Algal blooms in northern France, caused by an overabundance of fertilizers.

Phosphates are the naturally occuring forms of the element phosphorous. They're essential nutrients found in many minerals, and are commonly mined for use in fertilizers. They're also an ingredient in detergents—a use that has declined significanty since the 1970s—and in water treatment to prevent corrosion of metal piping.

Phosphates can arrive in water naturally, or through agricultural runoff and municipal wastewater.

Effects of Phosphates in Water

Phosphates are a leading cause of eutrophication, an over-abundance of nutrients in environments where those nutrients are not typically present. This feeds the growth of small organisms like aglae and phytoplankton, disrupting the natural ecosystem. Increases in algal blooms can deplete the oxygen levels in water, lowering the natural populations of fish and other organisms.

Phosphate use in detergents has undergone several city and state-level bans since the late 1960s, when concerns were raised about the high levels being detected in municipal wastewater. In 2010, seventeen U.S. states enacted further bans on the use of phosphates in dishwashing detergents, causing most detergent manufacturers to eliminate what was was left from their products altogether.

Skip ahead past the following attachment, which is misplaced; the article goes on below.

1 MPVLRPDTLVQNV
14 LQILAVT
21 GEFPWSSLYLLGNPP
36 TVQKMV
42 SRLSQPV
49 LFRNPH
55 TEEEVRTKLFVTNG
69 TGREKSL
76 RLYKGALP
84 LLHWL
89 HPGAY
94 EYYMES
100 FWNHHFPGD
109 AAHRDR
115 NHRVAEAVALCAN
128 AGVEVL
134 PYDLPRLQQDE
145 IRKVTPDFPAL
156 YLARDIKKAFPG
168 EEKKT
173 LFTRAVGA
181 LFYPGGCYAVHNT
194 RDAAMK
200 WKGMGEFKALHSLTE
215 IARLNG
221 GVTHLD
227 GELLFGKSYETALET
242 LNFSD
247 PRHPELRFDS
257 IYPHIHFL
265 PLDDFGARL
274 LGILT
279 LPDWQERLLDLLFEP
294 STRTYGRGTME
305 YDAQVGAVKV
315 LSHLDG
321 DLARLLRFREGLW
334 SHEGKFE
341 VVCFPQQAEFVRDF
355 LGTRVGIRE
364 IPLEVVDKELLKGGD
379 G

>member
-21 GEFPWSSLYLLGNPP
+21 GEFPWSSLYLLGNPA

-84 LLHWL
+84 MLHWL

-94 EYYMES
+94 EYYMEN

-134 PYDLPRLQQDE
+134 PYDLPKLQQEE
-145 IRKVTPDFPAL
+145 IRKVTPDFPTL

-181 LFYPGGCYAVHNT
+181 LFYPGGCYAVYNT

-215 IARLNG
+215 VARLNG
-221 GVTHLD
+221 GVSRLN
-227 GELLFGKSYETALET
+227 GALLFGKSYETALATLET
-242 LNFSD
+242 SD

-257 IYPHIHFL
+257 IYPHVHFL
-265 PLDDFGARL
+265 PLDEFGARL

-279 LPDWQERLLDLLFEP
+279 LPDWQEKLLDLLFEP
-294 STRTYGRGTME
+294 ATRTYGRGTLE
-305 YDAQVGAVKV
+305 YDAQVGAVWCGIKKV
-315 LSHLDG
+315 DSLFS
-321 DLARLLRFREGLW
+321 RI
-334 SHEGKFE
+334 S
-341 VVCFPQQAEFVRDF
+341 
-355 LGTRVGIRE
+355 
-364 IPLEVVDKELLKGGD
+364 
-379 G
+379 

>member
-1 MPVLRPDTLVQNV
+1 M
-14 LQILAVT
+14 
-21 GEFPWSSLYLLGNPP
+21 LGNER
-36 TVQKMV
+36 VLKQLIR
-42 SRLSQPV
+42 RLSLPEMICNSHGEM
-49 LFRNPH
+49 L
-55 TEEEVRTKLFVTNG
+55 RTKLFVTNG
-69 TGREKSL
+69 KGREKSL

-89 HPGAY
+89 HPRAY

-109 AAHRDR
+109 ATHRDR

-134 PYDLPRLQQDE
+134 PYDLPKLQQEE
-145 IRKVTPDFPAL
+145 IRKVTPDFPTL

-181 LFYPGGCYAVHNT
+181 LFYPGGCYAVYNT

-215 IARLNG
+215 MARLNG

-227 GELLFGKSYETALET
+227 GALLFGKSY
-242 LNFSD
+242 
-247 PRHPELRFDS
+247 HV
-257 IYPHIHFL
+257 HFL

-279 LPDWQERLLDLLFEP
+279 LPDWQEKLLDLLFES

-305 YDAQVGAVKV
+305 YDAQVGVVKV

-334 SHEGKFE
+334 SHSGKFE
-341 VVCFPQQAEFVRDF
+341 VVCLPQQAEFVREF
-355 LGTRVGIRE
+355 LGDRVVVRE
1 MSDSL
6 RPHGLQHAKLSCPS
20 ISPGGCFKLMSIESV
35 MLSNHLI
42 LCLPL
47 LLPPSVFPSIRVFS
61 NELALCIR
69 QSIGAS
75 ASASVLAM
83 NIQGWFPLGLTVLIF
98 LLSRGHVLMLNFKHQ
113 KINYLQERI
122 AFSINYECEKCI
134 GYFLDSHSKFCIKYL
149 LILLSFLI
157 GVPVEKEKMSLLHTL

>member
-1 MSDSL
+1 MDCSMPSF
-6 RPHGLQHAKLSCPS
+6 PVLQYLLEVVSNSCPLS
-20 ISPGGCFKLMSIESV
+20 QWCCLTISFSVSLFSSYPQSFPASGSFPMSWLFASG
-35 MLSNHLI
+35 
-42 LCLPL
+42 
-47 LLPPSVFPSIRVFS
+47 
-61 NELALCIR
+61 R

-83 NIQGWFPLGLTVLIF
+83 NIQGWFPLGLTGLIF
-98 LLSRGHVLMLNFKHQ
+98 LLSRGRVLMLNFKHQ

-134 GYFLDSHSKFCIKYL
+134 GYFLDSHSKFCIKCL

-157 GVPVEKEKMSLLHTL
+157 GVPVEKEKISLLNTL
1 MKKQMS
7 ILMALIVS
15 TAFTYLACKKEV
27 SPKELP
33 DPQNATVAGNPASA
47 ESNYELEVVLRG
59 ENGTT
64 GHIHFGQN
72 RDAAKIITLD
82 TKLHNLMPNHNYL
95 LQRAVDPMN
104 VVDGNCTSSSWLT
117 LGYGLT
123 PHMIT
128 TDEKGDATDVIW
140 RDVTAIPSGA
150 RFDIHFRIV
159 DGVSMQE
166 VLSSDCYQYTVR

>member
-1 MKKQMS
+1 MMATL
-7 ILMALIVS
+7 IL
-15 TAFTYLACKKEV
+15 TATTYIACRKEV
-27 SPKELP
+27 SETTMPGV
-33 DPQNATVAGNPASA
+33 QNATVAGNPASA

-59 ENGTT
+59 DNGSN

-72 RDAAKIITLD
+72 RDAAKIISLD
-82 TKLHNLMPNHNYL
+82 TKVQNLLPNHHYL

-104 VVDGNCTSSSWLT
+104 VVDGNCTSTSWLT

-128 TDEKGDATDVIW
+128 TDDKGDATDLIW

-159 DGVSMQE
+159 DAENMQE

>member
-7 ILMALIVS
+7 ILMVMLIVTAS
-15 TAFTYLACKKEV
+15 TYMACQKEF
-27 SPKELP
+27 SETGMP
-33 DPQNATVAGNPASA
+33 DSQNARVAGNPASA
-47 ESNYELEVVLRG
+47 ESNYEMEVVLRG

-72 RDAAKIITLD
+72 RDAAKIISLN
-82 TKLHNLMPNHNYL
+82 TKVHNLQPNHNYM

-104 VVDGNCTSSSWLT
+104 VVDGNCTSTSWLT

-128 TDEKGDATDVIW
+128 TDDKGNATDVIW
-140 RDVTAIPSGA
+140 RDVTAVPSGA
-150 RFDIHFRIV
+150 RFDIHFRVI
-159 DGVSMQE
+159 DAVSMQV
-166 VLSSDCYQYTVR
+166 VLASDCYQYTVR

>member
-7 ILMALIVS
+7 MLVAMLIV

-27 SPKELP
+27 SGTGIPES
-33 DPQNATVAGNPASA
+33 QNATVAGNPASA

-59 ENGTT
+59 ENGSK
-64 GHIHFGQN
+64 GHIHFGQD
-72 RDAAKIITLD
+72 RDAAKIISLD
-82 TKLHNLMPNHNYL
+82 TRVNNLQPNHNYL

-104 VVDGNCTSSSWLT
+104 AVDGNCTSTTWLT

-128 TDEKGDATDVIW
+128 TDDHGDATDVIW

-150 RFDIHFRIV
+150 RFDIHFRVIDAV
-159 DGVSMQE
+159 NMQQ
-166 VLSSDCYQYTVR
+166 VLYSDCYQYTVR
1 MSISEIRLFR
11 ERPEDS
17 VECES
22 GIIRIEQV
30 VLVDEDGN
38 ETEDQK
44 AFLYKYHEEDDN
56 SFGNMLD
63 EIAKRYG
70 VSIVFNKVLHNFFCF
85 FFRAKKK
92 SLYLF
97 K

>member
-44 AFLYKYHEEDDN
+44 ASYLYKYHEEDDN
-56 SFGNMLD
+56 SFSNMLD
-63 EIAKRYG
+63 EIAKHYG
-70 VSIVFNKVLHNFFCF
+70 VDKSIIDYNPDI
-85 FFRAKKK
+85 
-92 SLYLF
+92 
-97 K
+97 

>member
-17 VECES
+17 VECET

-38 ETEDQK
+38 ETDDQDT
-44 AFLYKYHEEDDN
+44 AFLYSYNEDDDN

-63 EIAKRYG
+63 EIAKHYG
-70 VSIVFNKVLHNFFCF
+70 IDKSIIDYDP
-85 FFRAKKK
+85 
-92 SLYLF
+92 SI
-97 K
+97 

Water Treatment for Phosphates

According to the NALCO Water Handbook, phosphate can be reduced significantly with “alum, sodium aluminate or ferric chloride, with a formation of insoluble aluminum phosphate and iron phosphate.” Or at a pH of 10 or more, it can be precipitated with lime to hydroxyapatite, then filtered.

Sources: Wikipedia (1), Wikipedia (2), NALCO Water Handbook, 2nd Ed., U.S. Geological Survey, Photo: WikiMedia, author: F. lamiot

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